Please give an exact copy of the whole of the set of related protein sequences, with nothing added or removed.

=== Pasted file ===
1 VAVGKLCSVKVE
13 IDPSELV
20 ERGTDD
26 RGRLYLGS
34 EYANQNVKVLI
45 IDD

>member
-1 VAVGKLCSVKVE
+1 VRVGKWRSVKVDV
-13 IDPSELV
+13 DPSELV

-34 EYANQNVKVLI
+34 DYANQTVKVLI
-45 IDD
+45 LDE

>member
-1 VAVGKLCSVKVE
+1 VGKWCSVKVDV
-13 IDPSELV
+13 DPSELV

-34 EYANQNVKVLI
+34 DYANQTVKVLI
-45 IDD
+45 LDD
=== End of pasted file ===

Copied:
1 VAVGKLCSVKVE
13 IDPSELV
20 ERGTDD
26 RGRLYLGS
34 EYANQNVKVLI
45 IDD

>member
-1 VAVGKLCSVKVE
+1 VRVGKWRSVKVDV
-13 IDPSELV
+13 DPSELV

-34 EYANQNVKVLI
+34 DYANQTVKVLI
-45 IDD
+45 LDE

>member
-1 VAVGKLCSVKVE
+1 VGKWCSVKVDV
-13 IDPSELV
+13 DPSELV

-34 EYANQNVKVLI
+34 DYANQTVKVLI
-45 IDD
+45 LDD